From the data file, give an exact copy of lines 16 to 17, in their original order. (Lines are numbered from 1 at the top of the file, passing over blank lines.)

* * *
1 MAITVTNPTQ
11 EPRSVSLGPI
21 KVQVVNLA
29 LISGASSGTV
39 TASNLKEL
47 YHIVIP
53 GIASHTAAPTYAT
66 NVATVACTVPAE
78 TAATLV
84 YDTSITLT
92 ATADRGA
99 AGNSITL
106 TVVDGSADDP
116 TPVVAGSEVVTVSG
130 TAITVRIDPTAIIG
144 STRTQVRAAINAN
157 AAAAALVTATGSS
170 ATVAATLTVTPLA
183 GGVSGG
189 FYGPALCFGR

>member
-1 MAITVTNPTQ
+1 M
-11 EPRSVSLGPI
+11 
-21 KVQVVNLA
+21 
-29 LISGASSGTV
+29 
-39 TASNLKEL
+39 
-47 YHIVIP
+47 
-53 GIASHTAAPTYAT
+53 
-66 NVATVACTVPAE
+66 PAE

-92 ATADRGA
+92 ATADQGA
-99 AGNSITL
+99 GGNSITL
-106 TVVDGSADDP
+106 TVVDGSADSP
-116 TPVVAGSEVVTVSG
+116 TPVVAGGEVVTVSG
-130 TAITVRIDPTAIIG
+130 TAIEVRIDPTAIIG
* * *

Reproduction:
144 STRTQVRAAINAN
157 AAAAALVTATGSS